What did you grow up listening to and how much would you say that influences your sound now?

Todd: growing up i was classic rocking boy, my dad gave me Pink Floyd and the Aerosmiths CDs. Steven Tyler is a huge influence on my voice as I’m sure you can tell. so from there it was game over as soon as i learned to “walk this way”


Johnny: I listened to me daddy’s music. then I really listened to Backstreet boys and that song “I’m blue abedebab di.” then i became able to pick my own music and i liked the get up kids and the fall of troy and all that stuff. yes i play exactly like that so yeah it influenced me style big time.

Luke: My dad told me to listen to Steve Vai and thats what I listened to.

Keith: My dad told me to listen to bluegrass and country so I listened to everything but that. 


Nice work Keith. So, the name Ditz … how did you land on that?

Well Todd was really pushing “bobby and the Menthols” for a while … that wasn’t cutting it. We then settled on the name Ditz because we’re bug boys and all of us are scared of bugs.



Any hilarious (or awkward) fan or show stories you want to share?

We have an on again off again Facebook relationship with a Nigerian woman named Goodluck who friended and messaged us. She’s been with us since the very beginning.


Your go-to snack/drink during band practice?

Bud light Limes, Ripits Energy and bugs.


Gotta have the bugs. If you could play anywhere in the world where would it be?

We wanna go on a cruise ship tour.


So, tell us, why do you make music (this might be a little heady, but what keeps you going?)

We make music because its good and fun. we all love each other and were all in love with each other.


What does success look like to you?

When the crowd goes “sing!”


Speaking of, what's your favorite track to play live/why?

The majority of the band prefers Spanish subtitles over the others because its a fun crowdpleaser.

Johnny is more of a Big Bug guy and Todd is more into Crudwieser.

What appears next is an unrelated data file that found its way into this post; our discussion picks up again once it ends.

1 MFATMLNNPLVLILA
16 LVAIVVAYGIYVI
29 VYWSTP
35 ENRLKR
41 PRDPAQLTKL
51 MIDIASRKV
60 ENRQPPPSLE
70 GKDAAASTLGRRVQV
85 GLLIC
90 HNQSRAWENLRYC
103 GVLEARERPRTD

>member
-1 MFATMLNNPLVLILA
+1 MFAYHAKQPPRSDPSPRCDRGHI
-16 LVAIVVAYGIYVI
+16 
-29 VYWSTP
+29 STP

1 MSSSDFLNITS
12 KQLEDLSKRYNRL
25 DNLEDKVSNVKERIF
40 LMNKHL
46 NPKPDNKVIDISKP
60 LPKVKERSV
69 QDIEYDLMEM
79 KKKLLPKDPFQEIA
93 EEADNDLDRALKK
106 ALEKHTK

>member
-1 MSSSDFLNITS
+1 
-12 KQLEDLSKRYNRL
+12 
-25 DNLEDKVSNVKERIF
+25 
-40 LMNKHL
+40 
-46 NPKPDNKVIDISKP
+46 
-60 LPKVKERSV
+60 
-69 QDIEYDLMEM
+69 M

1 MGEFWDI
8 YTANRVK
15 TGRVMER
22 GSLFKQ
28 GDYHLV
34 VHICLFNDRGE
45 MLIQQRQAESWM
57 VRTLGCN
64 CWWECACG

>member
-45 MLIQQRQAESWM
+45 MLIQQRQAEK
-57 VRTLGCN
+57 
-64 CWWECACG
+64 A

Your day jobs? 

Luke is a big daddy truck boy, he gets em greased up and back on the road. Johnny is a student who also cooks food at a place. Keith is a student and does video production. Todd is a mold remediation specialist.


Told you these guys were rad. Check out their music on our February cassette and stay tuned for some new music from them and a video. enjoy the last 2 hours of February guys.


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NEW: Ear Buds Mixtape

By Kristyn Potter

NEW: Ear Buds Mixtape

As a kid I remember sitting by the radio with my sister, finger on the record button of our cassette deck trying to snag our favorite songs from the radio. For us, the hunt was real... trying to time it just right, punching in between commercials and DJ banter. afterward i'd take paint markers and design my own art for them... those mixtapes went with me everywhere.

Today, everyone has a playlist right?... i mean, I'm not knocking it, even we have one. it's easy. you hear a song like, tap a few times on your phone and it's there to pull up anytime. They're great, but to me there's just something about it lacks substance. 

So as a throwback those days with my sister, we've started the Ear Buds Mixtape, showcasing a few bands each month that are doing big things and we feel deserve a little more than just getting lost in the shuffle of a playlist. Each cassette will also feature artwork from a new artist to promote and encourage continuous creativity in all forms.

Our February Mixtape has already been curated so check out the artists that we have on the cassette below:

El Americano  From the Television
Latewaves : Jezebel
America Part Two : Hoedown (What Do You Know?)
Ditz : Spanish Subtitles

Stoked? Confused? Waxing nostalgic? Cool. Order yours here.